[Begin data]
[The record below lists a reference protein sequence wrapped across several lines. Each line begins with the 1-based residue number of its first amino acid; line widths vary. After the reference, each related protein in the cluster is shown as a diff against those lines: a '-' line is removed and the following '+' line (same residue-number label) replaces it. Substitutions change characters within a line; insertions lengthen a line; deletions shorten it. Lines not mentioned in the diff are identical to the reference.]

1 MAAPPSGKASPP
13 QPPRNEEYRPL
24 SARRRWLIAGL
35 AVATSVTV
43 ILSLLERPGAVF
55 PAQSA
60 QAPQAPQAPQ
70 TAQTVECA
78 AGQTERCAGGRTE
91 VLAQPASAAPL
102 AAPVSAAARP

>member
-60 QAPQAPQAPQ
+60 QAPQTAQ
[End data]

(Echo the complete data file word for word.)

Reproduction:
[The record below lists a reference protein sequence wrapped across several lines. Each line begins with the 1-based residue number of its first amino acid; line widths vary. After the reference, each related protein in the cluster is shown as a diff against those lines: a '-' line is removed and the following '+' line (same residue-number label) replaces it. Substitutions change characters within a line; insertions lengthen a line; deletions shorten it. Lines not mentioned in the diff are identical to the reference.]

1 MAAPPSGKASPP
13 QPPRNEEYRPL
24 SARRRWLIAGL
35 AVATSVTV
43 ILSLLERPGAVF
55 PAQSA
60 QAPQAPQAPQ
70 TAQTVECA
78 AGQTERCAGGRTE
91 VLAQPASAAPL
102 AAPVSAAARP

>member
-60 QAPQAPQAPQ
+60 QAPQTAQ